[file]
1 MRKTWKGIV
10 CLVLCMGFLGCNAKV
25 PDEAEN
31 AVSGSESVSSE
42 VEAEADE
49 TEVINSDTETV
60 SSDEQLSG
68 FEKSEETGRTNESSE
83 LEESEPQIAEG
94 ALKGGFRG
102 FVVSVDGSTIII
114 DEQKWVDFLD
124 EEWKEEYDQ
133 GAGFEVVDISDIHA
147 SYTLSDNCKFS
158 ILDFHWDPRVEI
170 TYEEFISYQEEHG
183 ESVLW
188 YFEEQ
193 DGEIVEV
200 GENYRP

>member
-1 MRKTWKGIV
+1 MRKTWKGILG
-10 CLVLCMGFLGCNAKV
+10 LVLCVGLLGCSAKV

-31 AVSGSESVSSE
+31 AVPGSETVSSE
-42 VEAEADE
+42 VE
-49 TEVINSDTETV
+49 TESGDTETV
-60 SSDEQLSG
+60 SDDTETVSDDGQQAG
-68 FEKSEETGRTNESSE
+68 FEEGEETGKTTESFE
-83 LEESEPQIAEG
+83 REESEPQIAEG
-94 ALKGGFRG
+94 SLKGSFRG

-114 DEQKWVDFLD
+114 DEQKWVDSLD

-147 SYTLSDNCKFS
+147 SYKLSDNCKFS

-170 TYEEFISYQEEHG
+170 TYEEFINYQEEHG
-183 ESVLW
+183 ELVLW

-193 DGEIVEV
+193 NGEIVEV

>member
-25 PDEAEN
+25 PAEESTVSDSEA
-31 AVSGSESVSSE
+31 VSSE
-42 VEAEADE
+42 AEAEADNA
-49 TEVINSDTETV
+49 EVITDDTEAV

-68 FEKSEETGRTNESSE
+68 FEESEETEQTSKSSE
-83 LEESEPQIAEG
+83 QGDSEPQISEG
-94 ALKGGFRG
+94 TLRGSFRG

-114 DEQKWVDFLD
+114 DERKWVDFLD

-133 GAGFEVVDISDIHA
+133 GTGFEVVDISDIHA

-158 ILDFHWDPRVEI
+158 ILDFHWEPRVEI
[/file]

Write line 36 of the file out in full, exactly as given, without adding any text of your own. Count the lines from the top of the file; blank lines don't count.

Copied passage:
+68 FEEGEETGKTTESFE